Several smoke stacks at a power plant spewing smoke into the sky.

Clean Air Act and Upwind Pollution

Clean Air Act Sec­tion 126 Actions

Under Sec­tion 126 of the Clean Air Act, a down­wind state can file a peti­tion with the Envi­ron­men­tal Pro­tec­tion Agency (EPA) to make a find­ing that upwind states are con­tribut­ing to its inabil­i­ty to com­ply with smog stan­dards. The EPA would then be required to take action against those upwind states. The attor­neys gen­er­al of Mary­land, Delaware, Con­necti­cut and New York have ini­ti­at­ed legal actions under Sec­tion 126 to force the EPA to cur­tail unlaw­ful upwind air pol­lu­tion that is caus­ing unhealthy lev­els of smog to form in their states.

2017-2021

Con­neti­cut

  • Feb­ru­ary 2018

    In Feb­ru­ary 2018, a fed­er­al judge ruled in Con­necti­cut’s favor, requir­ing the EPA to act with­in 60 days on the state’s 2016 peti­tion tar­get­ing a Penn­syl­va­nia pow­er plant that has been emit­ting air pol­lu­tants that con­tribute to Con­necti­cut’s non­com­pli­ance with smog stan­dards. The EPA quick­ly reached a pre­lim­i­nary deci­sion to reject Con­necti­cut’s peti­tion, but Con­necti­cut Attor­ney Gen­er­al George Jepsen indi­cat­ed that his office is com­mit­ted to forc­ing the EPA to deal with emis­sions from the Penn­syl­va­nia pow­er plant. The EPA final­ized its denial of Connecticut’s peti­tion in April 2018.

Mary­land and Delaware

  • June 2018

    In June 2018, a fed­er­al judge in Mary­land ordered the EPA to make a final deci­sion on Maryland’s 2016 peti­tion that the EPA find 36 pow­er plants in five states are inter­fer­ing with Maryland’s abil­i­ty to com­ply with smog stan­dards. The EPA indi­cat­ed ear­li­er in June that it planned to reject Maryland’s peti­tion, and held a pub­lic hear­ing at the end of the month on the sub­ject. Mary­land Attor­ney Gen­er­al Bri­an Frosh tes­ti­fied at the pub­lic hear­ing and crit­i­cized the EPA for fail­ing to address the prob­lem of down­wind pol­lu­tion pur­suant to its oblig­a­tions under the Clean Air Act.

  • Octo­ber 2018

    In Octo­ber 2018, the EPA denied the peti­tion filed by Mary­land and denied the four peti­tions sub­mit­ted by Delaware. A few days lat­er, Mary­land Attor­ney Gen­er­al Bri­an Frosh announced his inten­tion to appeal the EPA’s deci­sion to the D.C. Cir­cuit Court of Appeals. In Octo­ber 2018, Attor­ney Gen­er­al Frosh fol­lowed through on his inten­tion and filed a peti­tion for review of the EPA’s denial in the D.C. Cir­cuit. The fol­low­ing month, Delaware Attor­ney Gen­er­al Matthew Denn also filed a peti­tion for review of the EPA’s denial of Delaware’s four peti­tions in the D.C. Circuit.

  • Decem­ber 2018

    In Decem­ber 2018, New York Attor­ney Gen­er­al Bar­bara Under­wood and New Jer­sey Attor­ney Gen­er­al Gur­bir Gre­w­al filed a motion to inter­vene in sup­port of the peti­tions for review filed by Delaware and Mary­land. The motion to inter­vene not­ed that New York and New Jer­sey also can­not com­ply with fed­er­al smog stan­dards because the states are upwind of the same pow­er plants that gen­er­ate smog in Mary­land and Delaware.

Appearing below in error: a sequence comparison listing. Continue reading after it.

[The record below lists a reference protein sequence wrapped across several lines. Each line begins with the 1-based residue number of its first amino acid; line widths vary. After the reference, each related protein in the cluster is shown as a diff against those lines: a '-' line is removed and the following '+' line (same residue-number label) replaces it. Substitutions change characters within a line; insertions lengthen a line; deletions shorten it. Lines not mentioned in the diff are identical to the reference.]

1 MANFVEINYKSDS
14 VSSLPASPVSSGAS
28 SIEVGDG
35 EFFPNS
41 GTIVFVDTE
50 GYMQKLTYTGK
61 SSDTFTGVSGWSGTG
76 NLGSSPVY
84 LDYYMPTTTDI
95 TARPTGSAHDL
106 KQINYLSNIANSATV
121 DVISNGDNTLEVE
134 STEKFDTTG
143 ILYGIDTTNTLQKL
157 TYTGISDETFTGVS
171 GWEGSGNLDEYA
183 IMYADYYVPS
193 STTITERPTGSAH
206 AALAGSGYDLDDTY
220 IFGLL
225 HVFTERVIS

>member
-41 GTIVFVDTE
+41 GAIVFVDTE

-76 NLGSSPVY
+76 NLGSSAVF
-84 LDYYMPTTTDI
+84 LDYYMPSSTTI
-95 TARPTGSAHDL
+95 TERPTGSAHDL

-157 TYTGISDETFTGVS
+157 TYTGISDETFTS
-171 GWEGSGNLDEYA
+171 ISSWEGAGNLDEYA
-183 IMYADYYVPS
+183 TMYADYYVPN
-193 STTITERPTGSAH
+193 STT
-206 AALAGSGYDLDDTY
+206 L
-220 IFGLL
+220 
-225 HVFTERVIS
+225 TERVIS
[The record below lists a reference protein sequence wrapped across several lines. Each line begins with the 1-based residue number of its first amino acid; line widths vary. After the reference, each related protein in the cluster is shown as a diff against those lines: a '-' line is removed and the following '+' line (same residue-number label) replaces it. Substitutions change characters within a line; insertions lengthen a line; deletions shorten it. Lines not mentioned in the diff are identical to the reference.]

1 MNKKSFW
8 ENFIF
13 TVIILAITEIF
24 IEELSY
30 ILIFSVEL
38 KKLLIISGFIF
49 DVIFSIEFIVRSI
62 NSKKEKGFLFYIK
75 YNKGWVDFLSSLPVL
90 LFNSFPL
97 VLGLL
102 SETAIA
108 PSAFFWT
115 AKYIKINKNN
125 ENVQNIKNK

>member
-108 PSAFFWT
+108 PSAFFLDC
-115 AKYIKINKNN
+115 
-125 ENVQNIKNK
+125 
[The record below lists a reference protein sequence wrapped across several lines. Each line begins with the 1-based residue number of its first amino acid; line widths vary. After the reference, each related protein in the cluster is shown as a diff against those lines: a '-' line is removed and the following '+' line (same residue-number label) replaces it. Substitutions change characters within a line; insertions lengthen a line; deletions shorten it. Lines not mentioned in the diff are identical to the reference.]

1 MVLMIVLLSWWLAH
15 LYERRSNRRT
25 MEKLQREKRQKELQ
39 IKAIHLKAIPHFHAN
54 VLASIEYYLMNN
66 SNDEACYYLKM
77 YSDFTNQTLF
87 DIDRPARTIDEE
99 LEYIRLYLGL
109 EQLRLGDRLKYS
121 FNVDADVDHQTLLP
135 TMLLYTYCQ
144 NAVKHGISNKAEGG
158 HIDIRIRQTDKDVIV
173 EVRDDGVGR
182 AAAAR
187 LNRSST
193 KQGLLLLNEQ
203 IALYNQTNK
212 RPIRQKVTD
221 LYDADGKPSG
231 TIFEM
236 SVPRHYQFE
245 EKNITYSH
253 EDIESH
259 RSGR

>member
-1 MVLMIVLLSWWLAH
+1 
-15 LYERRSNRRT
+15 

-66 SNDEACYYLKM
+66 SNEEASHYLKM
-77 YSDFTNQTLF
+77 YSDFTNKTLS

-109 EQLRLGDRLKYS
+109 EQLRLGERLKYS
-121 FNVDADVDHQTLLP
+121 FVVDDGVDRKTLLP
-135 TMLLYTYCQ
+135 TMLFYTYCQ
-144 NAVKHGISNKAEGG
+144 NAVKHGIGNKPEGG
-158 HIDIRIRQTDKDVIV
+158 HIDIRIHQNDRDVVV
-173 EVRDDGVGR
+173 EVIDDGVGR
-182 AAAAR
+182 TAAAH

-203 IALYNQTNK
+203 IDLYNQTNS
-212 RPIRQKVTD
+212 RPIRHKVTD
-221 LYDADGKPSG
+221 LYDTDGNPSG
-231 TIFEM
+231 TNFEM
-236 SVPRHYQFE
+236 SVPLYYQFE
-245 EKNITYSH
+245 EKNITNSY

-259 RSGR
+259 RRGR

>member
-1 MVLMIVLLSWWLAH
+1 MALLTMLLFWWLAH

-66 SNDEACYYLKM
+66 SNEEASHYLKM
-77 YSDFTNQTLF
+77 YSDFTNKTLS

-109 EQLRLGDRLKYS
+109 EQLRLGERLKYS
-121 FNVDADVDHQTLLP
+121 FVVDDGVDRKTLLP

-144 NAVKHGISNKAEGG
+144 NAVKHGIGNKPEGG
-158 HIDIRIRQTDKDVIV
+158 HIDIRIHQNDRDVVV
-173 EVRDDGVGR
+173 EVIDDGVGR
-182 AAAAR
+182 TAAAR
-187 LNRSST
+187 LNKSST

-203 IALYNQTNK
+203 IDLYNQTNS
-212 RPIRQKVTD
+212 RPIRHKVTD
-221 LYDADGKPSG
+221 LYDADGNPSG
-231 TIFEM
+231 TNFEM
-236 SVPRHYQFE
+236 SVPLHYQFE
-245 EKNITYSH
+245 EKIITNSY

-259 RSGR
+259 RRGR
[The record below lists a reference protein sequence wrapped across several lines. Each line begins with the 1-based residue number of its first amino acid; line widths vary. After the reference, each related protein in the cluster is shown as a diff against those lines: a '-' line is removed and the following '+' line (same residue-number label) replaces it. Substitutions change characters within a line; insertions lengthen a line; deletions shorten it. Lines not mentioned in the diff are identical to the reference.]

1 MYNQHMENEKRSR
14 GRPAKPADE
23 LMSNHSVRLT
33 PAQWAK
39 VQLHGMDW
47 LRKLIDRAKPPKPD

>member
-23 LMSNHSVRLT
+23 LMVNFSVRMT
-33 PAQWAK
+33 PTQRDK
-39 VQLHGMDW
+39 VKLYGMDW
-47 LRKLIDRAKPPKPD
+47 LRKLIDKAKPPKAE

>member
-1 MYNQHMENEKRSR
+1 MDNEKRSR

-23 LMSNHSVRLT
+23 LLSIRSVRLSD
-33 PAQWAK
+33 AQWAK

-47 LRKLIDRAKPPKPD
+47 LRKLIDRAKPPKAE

• March 2019

    In March 2019, Delaware and Mary­land filed open­ing briefs with the D.C. Cir­cuit in their con­sol­i­dat­ed peti­tions for review of the EPA’s denial of the states’ Sec­tion 126 peti­tions. Both states not­ed that EPA had erred in con­clud­ing that a pre­vi­ous­ly issued rule, the Cross-State Air Pol­lu­tion Rule (CSAPR) Update, had ade­quate­ly addressed the issues the states raised in their peti­tions; the CSAPR Update only pro­vid­ed par­tial rem­e­dy to the out-of-state pol­lu­tion impact­ing Mary­land and Delaware.

  • Sep­tem­ber 2019

    In Sep­tem­ber 2019, in relat­ed but sep­a­rate lit­i­ga­tion chal­leng­ing the CSAPR Update, the D.C. Cir­cuit sided with the attor­ney gen­er­al of Delaware and a coali­tion of six oth­er attor­neys gen­er­al in con­clud­ing the par­tial rem­e­dy in the Update was not con­sis­tent with the text of the Clean Air Act. The EPA will like­ly now not be able to rely on the CSAPR Update to defend its denial of the Mary­land and Delaware’s Sec­tion 126 petitions.

  • May 2020

    In May 2020, in the con­sol­i­dat­ed lit­i­ga­tion over EPA’s denial of the states’ Sec­tion 126 peti­tions, the D.C. Cir­cuit issued a deci­sion that grant­ed Maryland’s peti­tion for review in part, order­ing EPA to recon­sid­er the state’s 2016 peti­tion, and remand­ing to EPA the part of the peti­tions impact­ed by the court’s Sep­tem­ber 2019 deci­sion on the CSAPR Update. Impor­tant­ly, the court instruct­ed the agency to recon­sid­er Maryland’s Sec­tion 126 peti­tion on the basis of prop­er cost-effec­tive­ness analy­sis and the rel­a­tive cost of dif­fer­ent means of bring­ing the state into com­pli­ance with smog stan­dards. EPA can­not avoid its respon­si­bil­i­ty to reduce pol­lu­tion from upwind states by assert­ing, as it had in reject­ing the Sec­tion 126 peti­tion, that it was not cost effec­tive to require upwind emis­sions reduc­tions in Maryland.

  • Octo­ber 2020

    In response to the May 2020 deci­sion to remand the mat­ter to EPA in light of the Sep­tem­ber 2019 deci­sion, the EPA released a pro­posed rule in Octo­ber 2020 to revise the exist­ing Cross-State Air Pol­lu­tion Rule. The pro­pos­al would reduce the num­ber of states from 21 to 12 with poten­tial good neigh­bor” oblig­a­tions to curb emis­sions to address their down­wind impacts. The pro­pos­al would also impose addi­tion­al restric­tions on nitro­gen oxide (NOx) pol­lu­tion from pow­er plants in 12 states, which will have to opti­mize their already-installed pol­lu­tion con­trols for the 2021 sum­mer ozone sea­son and install or upgrade low-NOx burn­ers for 2022.

New York

  • March 2018

    In March 2018, the New York State Depart­ment of Envi­ron­men­tal Con­ser­va­tion filed a peti­tion with EPA to find that pow­er plants in nine states are sig­nif­i­cant­ly con­tribut­ing to the state’s inabil­i­ty to sat­is­fy smog stan­dards or are inter­fer­ing with the state’s abil­i­ty to remain in com­pli­ance with smog stan­dards. Under the Clean Air Act, EPA was required to respond to New York’s Sec­tion 126 peti­tion with­in 60 days. In May 2018, how­ev­er, EPA grant­ed itself a six-month exten­sion to act on EPA’s petition.

  • April 2019

    In April 2019, New York Attor­ney Gen­er­al James filed a law­suit against the EPA in fed­er­al dis­trict court in New York seek­ing a declara­to­ry judg­ment that the EPA has vio­lat­ed Sec­tion 126 of the Clean Air Act. The suit calls on the court to instruct the EPA to per­form its manda­to­ry duties under Sec­tion 126, includ­ing hold­ing a pub­lic hear­ing and act­ing on the state’s petition.

  • May 2019

    In May 2019, EPA indi­cat­ed that it intend­ed to deny New York’s upwind peti­tion lat­er in 2019, an action that would allow New York to chal­lenge the denial of the peti­tion in the D.C. Cir­cuit. Six months lat­er, in Octo­ber 2019, the EPA final­ized its denial of New York’s upwind peti­tion. With­in a month, New York Attor­ney Gen­er­al James along with New Jer­sey Attor­ney Gen­er­al Gre­w­al filed a peti­tion for review chal­leng­ing the EPA’s denial of New York’s upwind petition.

  • July 2020